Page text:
When possession was with Dortmund’s centre-back 2-chain, the structure was used to open passing lanes for Mats Hummels to use. The German’s playmaking abilities has been a key factor in Dortmund’s possession game this year as he breaks the lines of pressure well.

An example of this came in the 35th minute where Kagawa had drifted towards the touchline and brought Kolasinac with him. Hummels received the pass and was briefly without pressure as Huntelaar was hesitant to press as he was marking Weigl. A passing lane was opened between the Dutch striker and his teammate in central midfield whilst Mkhitaryan dropped in to receive in masses of space as Goretxa was completely isolated between the 1st and 3rd line.

A scene from the 35th minute of the game.

A scene from the 35th minute of the game.

One criticism could be made of the frequency that Dortmund were able to exploit the centre following the initial progression. I feel that this could’ve been improved had the orientation of Castro been less vertical as the German was more often against the Schalke defensive line. If he had dropped into the centre more, then Dortmund would potentially have been able to form more developed attacks with better possibility for overloads and combinations around Goretxa.

At the beginning of the season, Dortmund were heavily focused down the left half of the pitch however that has changed somewhat as they are more open to right-sided attacks too now. Likely for the sake of strategical variability, as well as the brilliance of Gundogan and Ginter’s form, it is more common now to see Tuchel’s side build down the right as opposed to the first few matches.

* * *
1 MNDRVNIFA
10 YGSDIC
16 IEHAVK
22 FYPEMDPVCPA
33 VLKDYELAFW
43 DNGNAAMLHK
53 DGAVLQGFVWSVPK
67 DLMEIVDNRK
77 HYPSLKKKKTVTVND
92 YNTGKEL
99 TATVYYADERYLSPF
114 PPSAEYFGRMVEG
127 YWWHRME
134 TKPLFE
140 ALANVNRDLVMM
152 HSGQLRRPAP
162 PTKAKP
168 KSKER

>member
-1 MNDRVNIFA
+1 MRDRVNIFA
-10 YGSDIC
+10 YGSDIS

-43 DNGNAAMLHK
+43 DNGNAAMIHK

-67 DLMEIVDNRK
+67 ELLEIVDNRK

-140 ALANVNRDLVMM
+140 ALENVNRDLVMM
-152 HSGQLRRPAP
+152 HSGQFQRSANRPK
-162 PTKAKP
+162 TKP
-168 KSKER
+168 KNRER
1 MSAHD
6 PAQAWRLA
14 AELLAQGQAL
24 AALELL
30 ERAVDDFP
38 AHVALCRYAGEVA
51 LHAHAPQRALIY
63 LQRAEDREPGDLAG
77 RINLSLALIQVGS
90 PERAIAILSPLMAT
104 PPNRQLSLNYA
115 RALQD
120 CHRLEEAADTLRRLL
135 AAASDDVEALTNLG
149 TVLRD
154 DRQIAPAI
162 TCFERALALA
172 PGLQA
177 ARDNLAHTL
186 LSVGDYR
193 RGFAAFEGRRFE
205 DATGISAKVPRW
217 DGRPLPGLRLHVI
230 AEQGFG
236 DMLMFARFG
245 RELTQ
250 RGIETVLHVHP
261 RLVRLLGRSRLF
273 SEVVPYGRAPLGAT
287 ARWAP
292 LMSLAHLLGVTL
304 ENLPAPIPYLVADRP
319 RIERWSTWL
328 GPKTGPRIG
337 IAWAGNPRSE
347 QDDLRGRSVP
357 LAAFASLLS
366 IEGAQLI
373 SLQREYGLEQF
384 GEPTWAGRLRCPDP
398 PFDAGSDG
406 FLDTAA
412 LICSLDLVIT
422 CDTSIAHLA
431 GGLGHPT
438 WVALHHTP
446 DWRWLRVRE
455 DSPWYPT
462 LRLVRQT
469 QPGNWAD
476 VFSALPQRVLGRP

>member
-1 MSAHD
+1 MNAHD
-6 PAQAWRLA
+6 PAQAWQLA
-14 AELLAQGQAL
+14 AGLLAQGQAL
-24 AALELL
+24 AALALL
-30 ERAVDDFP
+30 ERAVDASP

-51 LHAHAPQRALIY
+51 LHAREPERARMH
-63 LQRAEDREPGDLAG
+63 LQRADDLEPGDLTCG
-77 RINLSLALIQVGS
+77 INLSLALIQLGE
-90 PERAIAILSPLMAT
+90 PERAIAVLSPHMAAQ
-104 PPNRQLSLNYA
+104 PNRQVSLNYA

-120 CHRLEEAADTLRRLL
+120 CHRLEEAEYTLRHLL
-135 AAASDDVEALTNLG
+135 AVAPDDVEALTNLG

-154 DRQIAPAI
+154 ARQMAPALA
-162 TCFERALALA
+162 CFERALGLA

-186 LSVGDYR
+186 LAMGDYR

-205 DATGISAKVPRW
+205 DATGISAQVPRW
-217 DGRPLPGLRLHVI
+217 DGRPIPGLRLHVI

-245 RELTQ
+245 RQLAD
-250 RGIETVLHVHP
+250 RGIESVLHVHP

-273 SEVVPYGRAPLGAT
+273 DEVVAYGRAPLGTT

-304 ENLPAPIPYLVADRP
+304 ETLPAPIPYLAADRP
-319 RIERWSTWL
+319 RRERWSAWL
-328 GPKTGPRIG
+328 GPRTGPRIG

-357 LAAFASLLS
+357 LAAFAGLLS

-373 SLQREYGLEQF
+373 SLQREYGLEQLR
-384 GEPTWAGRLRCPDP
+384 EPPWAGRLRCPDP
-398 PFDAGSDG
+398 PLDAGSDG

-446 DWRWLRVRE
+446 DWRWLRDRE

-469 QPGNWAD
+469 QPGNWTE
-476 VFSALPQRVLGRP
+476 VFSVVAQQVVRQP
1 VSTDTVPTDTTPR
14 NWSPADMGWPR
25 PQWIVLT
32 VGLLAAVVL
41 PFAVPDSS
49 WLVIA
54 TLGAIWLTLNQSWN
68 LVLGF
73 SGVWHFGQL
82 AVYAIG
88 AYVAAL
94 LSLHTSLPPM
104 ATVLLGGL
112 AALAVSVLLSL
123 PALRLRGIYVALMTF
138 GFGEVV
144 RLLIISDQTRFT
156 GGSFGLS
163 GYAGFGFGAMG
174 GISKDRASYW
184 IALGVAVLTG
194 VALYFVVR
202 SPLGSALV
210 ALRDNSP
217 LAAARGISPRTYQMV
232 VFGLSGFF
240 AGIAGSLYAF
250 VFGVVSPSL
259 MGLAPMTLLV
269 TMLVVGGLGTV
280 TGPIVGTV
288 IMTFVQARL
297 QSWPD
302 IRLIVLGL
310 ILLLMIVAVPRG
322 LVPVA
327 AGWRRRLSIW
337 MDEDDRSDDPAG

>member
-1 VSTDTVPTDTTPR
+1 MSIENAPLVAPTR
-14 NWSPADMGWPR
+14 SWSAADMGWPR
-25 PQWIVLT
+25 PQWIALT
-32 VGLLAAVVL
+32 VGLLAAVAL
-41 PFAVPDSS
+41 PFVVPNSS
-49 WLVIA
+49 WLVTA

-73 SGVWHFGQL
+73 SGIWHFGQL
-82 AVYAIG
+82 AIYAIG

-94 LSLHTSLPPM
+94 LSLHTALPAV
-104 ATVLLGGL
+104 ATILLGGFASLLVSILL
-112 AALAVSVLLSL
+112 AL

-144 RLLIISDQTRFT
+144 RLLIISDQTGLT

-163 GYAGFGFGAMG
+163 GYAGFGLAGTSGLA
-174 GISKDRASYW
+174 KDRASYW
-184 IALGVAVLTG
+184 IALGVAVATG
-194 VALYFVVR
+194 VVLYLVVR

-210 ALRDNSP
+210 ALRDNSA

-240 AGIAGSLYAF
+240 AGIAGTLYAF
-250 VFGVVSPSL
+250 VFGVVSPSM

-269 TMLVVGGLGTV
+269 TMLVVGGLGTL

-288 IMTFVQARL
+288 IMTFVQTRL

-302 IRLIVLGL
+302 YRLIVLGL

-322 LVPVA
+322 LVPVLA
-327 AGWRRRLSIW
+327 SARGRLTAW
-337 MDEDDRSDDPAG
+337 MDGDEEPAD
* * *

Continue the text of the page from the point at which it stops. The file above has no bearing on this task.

During these moments, both Kagawa and Mkhitaryan could be seen situationally drifting across in such long-range movements. Through doing so, they offer for connections à la the left-sided developments as well as creating potential for local overloads to be formed. Mkhitaryan had a crucial involvement in the development of the first goal, as the Armenian drifted over to the right half-space to support Castro and Ginter before the latter was freed to cross for Shinji who racked his first derby goal since 2010.

Developments at 3-2

After another Dortmund mistake gifted Huntelaar his second of the afternoon, Dortmund quickly shifted to a more stability-oriented possession game. Their circulation of the ball immediately became more patient and horizontal whilst Kagawa maintained his deep positioning and himself was less vertically-inclined. From the 75th minute onwards, Dortmund were relatively content to pass it across a back-line which often consisted of 3-4 players and would only advance when they could do so with stability.

In Tuchel’s short time in Dortmund, they have become a very aggressive team in possession and this was a rare case of them playing defensively in possession as they looked to take the sting out of a Schalke attack by restricting them of the ball.